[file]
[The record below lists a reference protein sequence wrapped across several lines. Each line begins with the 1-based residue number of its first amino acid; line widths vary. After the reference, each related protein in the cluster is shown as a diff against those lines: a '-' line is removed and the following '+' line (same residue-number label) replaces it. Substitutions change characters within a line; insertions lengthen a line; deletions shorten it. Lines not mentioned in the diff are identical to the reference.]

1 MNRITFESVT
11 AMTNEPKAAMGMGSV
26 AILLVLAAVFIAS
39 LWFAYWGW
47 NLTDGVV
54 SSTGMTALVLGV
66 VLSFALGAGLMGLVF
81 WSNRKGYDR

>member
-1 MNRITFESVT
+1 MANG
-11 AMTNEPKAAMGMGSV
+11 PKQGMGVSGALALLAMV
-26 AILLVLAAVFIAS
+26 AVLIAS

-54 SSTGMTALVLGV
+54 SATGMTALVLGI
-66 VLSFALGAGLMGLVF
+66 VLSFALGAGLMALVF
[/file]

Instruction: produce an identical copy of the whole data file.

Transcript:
[The record below lists a reference protein sequence wrapped across several lines. Each line begins with the 1-based residue number of its first amino acid; line widths vary. After the reference, each related protein in the cluster is shown as a diff against those lines: a '-' line is removed and the following '+' line (same residue-number label) replaces it. Substitutions change characters within a line; insertions lengthen a line; deletions shorten it. Lines not mentioned in the diff are identical to the reference.]

1 MNRITFESVT
11 AMTNEPKAAMGMGSV
26 AILLVLAAVFIAS
39 LWFAYWGW
47 NLTDGVV
54 SSTGMTALVLGV
66 VLSFALGAGLMGLVF
81 WSNRKGYDR

>member
-1 MNRITFESVT
+1 MANG
-11 AMTNEPKAAMGMGSV
+11 PKQGMGVSGALALLAMV
-26 AILLVLAAVFIAS
+26 AVLIAS

-54 SSTGMTALVLGV
+54 SATGMTALVLGI
-66 VLSFALGAGLMGLVF
+66 VLSFALGAGLMALVF